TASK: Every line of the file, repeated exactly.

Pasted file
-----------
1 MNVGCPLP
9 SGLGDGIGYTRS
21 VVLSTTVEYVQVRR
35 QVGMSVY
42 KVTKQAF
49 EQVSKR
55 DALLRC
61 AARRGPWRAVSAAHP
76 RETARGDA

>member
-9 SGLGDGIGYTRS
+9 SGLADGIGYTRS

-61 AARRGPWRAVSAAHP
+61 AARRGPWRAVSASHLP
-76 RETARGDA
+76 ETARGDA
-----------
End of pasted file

1 MNVGCPLP
9 SGLGDGIGYTRS
21 VVLSTTVEYVQVRR
35 QVGMSVY
42 KVTKQAF
49 EQVSKR
55 DALLRC
61 AARRGPWRAVSAAHP
76 RETARGDA

>member
-9 SGLGDGIGYTRS
+9 SGLADGIGYTRS

-61 AARRGPWRAVSAAHP
+61 AARRGPWRAVSASHLP
-76 RETARGDA
+76 ETARGDA